Almost as long as LCD panels have allowed advertisers to cover building facades, public transportation, and just about any other urban surface with moving images, artists have appropriated the ubiquitous technology to their own aesthetic and critical ends, inserting their work into the flow of advertising information on city streets. 'Urban Screens Manchester,' a four-day conference and screening series in the English city from October 11th-14th, examines the history and potential of these interventions with talks by noted architects, urbanists, and media theorists, along with a group of projects screening on Manchester's public screens. Some of the most ambitiously scaled have been produced in affiliation with Trampoline Platform for New Media Art, an organization based in the UK's East Midlands region that promotes an international program of media work. In conjunction with the Manchester conference, it is presenting 'Do Billboards Dream of Electric Screens,' several mostly large-scale works screening in the streets, including projects by Miles Chalcraft, George Drivas, and Corine Stübi that comment on the formation of social aggregates in public spaces, as well as work by Suzanne Moxhay, Frank Abbott, and Martha Gorzycki that take a formal look at the construction of place. - William Hanley
Bad Beuys Entertainment, Boling, Bruno, Chrisa & Tkacova, collectif_fact, Matsoukis, Mirza, Previeux, Rungjang, Zucconi, curated by VVORK.com (06.10.2007 - 03.11.2007, Galerie West)
VVORK.com is an artlog. VVORK is Aleksandra Domanovic, Oliver Laric, Christoph Priglinger, Georg Schnitzer; a collective of artists, curators en designers. Together with a quote and a link to the artists website, they update their artlog daily from different locations with pictures of art works from all over the world. They are using very personal (often unknown) choices and only very few words. The (picture of the) art-work itself gets all the space and the enormous quantity (of mostly unknown work) published sets VVORK apart from similar initiatives.[...]
West invited VVORK for their one year anniversary to curate their first offline, physical exhibition. In West they will present a group-show with works of Bad Beuys Entertainment, John Michael Boling, Christophe Bruno, Anetta Mona Chrisa & Lucia Tkacova, collectif_fact, Katerina Matsoukis, Haroon Mirza, Julien PrÃ©vieux, Arin Rungjang en Damon Zucconi.
Originally posted on del.icio.us/marisaolson by marisaolson
Errant Bodies has been publishing books and CDs on sound, auditory issues, spatial arts and design, and cultures of experimental performance and art since 1995. Since this time, it has been at the forefront of developing and supporting the diverse attitudes toward the emerging field of sound art, contemporary experimental music, and auditory culture. In addition, Errant Bodies aims to remain sensitive to the specifics of location and the co-productive details born from cultural work and its place through site-based research, actions and projects.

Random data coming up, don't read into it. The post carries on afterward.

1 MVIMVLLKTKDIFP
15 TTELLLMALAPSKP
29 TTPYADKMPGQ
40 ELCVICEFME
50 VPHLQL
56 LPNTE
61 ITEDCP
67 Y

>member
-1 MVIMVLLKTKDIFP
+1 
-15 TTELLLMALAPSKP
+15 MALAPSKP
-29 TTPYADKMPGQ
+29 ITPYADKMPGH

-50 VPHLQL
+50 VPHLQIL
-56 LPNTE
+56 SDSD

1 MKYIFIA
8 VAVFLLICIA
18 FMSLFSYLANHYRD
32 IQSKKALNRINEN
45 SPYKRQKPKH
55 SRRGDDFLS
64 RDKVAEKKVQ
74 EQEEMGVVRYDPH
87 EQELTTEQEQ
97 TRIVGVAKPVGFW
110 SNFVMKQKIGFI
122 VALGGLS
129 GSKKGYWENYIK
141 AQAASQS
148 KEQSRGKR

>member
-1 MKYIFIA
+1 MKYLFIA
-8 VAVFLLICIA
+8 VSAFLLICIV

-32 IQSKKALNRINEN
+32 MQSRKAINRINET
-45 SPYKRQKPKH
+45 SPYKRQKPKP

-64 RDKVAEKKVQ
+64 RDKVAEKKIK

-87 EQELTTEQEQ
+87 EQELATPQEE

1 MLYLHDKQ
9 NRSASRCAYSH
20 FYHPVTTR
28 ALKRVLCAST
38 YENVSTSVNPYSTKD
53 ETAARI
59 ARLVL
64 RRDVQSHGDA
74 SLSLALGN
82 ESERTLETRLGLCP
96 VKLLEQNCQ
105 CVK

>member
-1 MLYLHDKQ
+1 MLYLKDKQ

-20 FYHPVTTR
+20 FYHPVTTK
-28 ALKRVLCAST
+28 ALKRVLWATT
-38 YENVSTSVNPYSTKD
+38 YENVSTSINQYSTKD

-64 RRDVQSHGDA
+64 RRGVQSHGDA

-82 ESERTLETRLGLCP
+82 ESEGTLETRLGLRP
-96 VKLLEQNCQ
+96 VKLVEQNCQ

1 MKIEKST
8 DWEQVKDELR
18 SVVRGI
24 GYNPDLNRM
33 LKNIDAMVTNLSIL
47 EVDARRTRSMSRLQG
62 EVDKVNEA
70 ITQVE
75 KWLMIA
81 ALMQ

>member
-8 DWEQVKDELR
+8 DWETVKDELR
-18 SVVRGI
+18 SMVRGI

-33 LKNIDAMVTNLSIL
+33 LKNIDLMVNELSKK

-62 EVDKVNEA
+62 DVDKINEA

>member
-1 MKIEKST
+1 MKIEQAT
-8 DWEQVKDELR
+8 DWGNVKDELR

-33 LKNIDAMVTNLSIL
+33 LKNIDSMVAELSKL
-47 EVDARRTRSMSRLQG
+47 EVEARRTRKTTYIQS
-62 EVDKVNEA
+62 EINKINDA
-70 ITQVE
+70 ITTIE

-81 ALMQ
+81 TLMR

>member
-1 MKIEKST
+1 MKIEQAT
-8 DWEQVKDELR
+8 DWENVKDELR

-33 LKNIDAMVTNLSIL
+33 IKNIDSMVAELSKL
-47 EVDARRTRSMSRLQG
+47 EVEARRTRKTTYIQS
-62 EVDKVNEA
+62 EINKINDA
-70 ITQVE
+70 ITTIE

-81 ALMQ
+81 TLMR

Originally posted on del.icio.us/marisaolson by marisaolson
THE 4TH BUSAN VIDEO FESTIVAL
CURATED BY "SPACE BANDEE"
OPENING SCREENING FRIDAY, OCTOBER 5TH 2007
SCHEDULE & ARTISTS
DARRIN MARTIN AND [TORSTEN ZENAS BURNS] WILL BE SCREENING
I AM TODAY'S LESSON PLAN-9:00-STEREO-2007 VARIATION
I am today's lesson plan is a unique edit of Burn's and Martin's epic Learning Stalls: Lesson Plans, which utilizes video as a trans-disciplinary curriculum exploring diverse speculative fictions and reimagined educational practices. Psychic surgery meets physical therapy as matter and anti-matter merge under the choreographed supervision of other worldly beings. In the search for new mind/body experiences, Burns, Martin and other workshop participants enact paranormal interactions, intersexual dynamics, pseudo-testing methods, and staged quasi-therapy sessions.
Originally posted on HOLYOKERESEARCHER by Rhizome
Ed. Note: Click-through for Alex Galloway's eloquent response to the reviews of his new book, Gaming: Essays on Algorithmic Culture, posted at the University of San Francisco's Resource Center for Cyberculture Studies. Together, they continue an important discussion on game theory. ~mo
Originally posted on Rhizome.org Raw by alex galloway
The Curating Degree Zero Archive arrives in Bergen, Norway. Housed in a truck developed by the organization Rakett, the archive presents books, videos, documents and other materials related to public art and critical art practices. During the next few weeks it will be parked in various locations in the city of Bergen, positioning the truck and archive to converse with given historical locations in the city. Screenings of selected videoworks and artists presentations will also take place in the truck, along with cooking actions. More information: http://www.rakett.biz/